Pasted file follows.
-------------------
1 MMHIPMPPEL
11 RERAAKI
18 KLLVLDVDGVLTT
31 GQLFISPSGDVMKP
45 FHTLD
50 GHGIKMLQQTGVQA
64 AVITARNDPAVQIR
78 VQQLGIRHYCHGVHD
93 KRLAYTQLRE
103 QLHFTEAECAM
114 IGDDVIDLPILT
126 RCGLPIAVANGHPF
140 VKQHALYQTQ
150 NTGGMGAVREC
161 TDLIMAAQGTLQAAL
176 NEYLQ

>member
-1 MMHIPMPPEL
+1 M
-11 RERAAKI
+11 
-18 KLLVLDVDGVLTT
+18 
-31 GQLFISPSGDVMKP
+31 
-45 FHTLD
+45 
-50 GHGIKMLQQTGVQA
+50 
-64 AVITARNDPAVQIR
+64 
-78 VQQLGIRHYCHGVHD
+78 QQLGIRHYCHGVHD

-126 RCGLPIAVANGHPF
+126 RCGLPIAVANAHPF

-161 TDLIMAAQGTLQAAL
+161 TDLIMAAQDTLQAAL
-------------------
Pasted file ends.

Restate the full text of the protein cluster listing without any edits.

1 MMHIPMPPEL
11 RERAAKI
18 KLLVLDVDGVLTT
31 GQLFISPSGDVMKP
45 FHTLD
50 GHGIKMLQQTGVQA
64 AVITARNDPAVQIR
78 VQQLGIRHYCHGVHD
93 KRLAYTQLRE
103 QLHFTEAECAM
114 IGDDVIDLPILT
126 RCGLPIAVANGHPF
140 VKQHALYQTQ
150 NTGGMGAVREC
161 TDLIMAAQGTLQAAL
176 NEYLQ

>member
-1 MMHIPMPPEL
+1 M
-11 RERAAKI
+11 
-18 KLLVLDVDGVLTT
+18 
-31 GQLFISPSGDVMKP
+31 
-45 FHTLD
+45 
-50 GHGIKMLQQTGVQA
+50 
-64 AVITARNDPAVQIR
+64 
-78 VQQLGIRHYCHGVHD
+78 QQLGIRHYCHGVHD

-126 RCGLPIAVANGHPF
+126 RCGLPIAVANAHPF

-161 TDLIMAAQGTLQAAL
+161 TDLIMAAQDTLQAAL